If enough University of Chicagos speak so clearly for free speech, bad ideas like trigger warnings and safe spaces will suffer the quick death they deserve.


Homes v. cocoons

millennial recently bragged to my friend that he no longer has much reason to leave the comfort of his basement office. There, he enjoys a tri-screen computer setup and can simultaneously manage his business, view porn, and compete in online gaming tournaments from a single cushioned reclining chair. Money to the left of me, sex to the right, and the victor’s glory ahead, he might wax lyrically. Real-world financial, romantic, and combative endeavours cannot seduce him from his cocoon. Our technologically contented contemporaries find it rather difficult to muster a sentiment of existential dependence upon anything greater than the devices that surround them.

Long before the phenomenon of techno-seclusion, Blaise Pascal claimed that the “sole cause of man’s unhappiness is that he does not know how to stay quietly in his room.” Pascal envisioned the home as an oasis from distraction, where a man could converse with the wisdom of the ancients and listen to the voice of God in his conscience. Today’s digital possibilities make the home attractive for reasons very different from Pascal’s. Breadwinning through online ventures and entrepreneurial self-employment eliminate the inconveniences of early rising, commuter traffic, and office personality clashes. There are no nine-to-five constraints on money-making potential. There are no coworkers to distract from the goal at hand.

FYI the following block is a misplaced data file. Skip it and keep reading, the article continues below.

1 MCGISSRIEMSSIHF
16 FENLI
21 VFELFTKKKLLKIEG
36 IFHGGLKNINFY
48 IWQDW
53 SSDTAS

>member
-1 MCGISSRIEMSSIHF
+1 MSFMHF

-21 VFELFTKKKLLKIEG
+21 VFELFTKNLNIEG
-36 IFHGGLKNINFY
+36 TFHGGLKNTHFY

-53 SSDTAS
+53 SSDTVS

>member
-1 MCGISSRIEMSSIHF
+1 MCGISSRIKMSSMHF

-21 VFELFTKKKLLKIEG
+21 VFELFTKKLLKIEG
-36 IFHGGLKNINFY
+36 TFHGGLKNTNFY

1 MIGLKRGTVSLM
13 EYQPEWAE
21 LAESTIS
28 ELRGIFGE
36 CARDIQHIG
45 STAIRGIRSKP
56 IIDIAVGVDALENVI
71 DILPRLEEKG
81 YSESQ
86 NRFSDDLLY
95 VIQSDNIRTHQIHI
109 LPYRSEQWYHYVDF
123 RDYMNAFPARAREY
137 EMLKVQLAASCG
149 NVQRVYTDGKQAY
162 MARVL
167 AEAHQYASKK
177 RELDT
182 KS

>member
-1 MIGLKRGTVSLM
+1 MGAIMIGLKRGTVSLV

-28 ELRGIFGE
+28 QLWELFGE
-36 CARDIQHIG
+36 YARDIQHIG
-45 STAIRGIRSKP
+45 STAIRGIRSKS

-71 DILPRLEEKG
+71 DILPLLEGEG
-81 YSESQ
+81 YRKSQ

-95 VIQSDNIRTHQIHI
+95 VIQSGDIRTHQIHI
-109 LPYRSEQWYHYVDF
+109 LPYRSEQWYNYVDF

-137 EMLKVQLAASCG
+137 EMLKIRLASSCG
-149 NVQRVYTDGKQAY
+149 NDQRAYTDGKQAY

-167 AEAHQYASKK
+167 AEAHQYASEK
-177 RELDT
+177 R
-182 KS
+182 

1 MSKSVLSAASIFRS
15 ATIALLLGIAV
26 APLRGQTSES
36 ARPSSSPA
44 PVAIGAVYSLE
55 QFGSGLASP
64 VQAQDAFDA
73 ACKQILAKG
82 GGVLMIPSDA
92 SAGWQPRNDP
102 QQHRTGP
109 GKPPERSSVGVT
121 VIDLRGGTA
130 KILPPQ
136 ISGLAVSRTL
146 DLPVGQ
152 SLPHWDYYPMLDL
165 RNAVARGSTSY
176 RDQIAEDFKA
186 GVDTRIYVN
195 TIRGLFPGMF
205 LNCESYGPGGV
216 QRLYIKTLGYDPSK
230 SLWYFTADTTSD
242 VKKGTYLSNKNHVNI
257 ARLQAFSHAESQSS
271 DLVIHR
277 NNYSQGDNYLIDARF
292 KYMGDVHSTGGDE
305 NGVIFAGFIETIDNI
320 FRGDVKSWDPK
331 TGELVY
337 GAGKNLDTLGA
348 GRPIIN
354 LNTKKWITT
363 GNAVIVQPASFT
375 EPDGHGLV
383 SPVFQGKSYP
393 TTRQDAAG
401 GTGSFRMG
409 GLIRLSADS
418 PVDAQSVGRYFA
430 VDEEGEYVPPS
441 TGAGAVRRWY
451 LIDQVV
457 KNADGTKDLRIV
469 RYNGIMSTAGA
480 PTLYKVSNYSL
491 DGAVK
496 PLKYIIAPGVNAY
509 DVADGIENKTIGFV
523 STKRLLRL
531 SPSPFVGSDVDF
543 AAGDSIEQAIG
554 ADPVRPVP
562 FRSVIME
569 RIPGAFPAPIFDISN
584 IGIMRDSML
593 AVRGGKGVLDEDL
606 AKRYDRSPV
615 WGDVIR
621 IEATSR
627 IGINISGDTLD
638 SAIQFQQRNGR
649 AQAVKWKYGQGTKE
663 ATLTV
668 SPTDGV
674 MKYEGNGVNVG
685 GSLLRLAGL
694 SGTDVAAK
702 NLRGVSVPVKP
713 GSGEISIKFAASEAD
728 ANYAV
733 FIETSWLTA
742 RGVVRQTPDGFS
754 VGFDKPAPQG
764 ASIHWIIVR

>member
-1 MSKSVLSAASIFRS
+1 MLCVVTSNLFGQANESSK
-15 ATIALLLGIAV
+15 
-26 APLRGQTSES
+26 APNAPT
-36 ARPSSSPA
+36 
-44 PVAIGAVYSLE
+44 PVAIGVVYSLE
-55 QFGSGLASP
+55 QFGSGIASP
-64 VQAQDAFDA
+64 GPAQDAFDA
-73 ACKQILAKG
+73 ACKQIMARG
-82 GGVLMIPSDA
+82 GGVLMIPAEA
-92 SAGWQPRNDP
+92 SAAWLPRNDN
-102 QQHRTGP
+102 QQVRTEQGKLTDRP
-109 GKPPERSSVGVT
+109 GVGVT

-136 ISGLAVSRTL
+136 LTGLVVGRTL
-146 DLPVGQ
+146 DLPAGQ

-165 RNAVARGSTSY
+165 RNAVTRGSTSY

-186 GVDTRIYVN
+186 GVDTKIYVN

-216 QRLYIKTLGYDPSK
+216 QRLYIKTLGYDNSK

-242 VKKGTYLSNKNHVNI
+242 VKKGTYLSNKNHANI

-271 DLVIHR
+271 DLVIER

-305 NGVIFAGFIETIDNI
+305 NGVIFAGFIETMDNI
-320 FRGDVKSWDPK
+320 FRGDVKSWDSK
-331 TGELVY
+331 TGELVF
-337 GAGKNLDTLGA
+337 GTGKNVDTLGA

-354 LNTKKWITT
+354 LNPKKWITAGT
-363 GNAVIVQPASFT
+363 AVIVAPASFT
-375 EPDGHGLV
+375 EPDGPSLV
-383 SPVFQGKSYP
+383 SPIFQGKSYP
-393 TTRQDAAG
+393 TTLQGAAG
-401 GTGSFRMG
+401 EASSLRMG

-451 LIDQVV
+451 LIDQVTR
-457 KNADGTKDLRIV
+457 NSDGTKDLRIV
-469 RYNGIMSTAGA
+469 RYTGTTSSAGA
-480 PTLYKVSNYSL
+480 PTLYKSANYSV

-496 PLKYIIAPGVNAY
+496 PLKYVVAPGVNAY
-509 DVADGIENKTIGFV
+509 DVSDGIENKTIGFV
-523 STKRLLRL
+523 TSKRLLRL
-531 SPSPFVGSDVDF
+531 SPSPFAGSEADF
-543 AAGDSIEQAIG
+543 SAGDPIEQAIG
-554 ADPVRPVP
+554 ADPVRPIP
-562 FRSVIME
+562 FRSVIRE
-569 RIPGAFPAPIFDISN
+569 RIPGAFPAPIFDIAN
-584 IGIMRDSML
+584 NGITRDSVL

Michael Baggot, writing on the difference between virtual and sacramental reality. I love the sentence I bolded above on Pascal’s vision of home life—conversing with the ancients and considering your own soulfulness. This seems right and just to me,

Something that Baggot gets at in his lamentation/observation, I think, is that our home life deserves to be intentionally constructed. Our electronic technology is now cheap enough to be pervasive, and this means it can seep into the pores of our home life without realizing it. It gets to the point where our parents and children and relatives living or visiting might as well be on FaceTime, so removed as they might be from real encounter or engagement with their fellow family members.

This is to say nothing of the idea of them setting up three screens in the living room during Thanksgiving dinner—hopefully not watching porn while checking the sports scores.


Stress on modern families

Peter J. Leithart writes on the connectedness of family and community life: